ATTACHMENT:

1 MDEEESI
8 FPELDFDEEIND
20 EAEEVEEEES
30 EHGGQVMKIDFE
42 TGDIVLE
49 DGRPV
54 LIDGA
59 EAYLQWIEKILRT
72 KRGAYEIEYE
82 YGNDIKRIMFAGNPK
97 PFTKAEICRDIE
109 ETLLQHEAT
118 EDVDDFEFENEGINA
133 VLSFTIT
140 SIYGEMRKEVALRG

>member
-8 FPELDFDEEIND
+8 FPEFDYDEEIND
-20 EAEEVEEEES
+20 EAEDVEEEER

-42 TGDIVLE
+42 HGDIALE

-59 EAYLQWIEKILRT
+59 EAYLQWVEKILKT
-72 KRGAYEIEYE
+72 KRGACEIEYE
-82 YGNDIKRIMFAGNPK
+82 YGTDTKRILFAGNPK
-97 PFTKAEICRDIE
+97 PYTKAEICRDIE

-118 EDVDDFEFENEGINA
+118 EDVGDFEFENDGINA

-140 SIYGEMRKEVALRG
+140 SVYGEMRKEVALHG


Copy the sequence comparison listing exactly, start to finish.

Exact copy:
1 MDEEESI
8 FPELDFDEEIND
20 EAEEVEEEES
30 EHGGQVMKIDFE
42 TGDIVLE
49 DGRPV
54 LIDGA
59 EAYLQWIEKILRT
72 KRGAYEIEYE
82 YGNDIKRIMFAGNPK
97 PFTKAEICRDIE
109 ETLLQHEAT
118 EDVDDFEFENEGINA
133 VLSFTIT
140 SIYGEMRKEVALRG

>member
-8 FPELDFDEEIND
+8 FPEFDYDEEIND
-20 EAEEVEEEES
+20 EAEDVEEEER

-42 TGDIVLE
+42 HGDIALE

-59 EAYLQWIEKILRT
+59 EAYLQWVEKILKT
-72 KRGAYEIEYE
+72 KRGACEIEYE
-82 YGNDIKRIMFAGNPK
+82 YGTDTKRILFAGNPK
-97 PFTKAEICRDIE
+97 PYTKAEICRDIE

-118 EDVDDFEFENEGINA
+118 EDVGDFEFENDGINA

-140 SIYGEMRKEVALRG
+140 SVYGEMRKEVALHG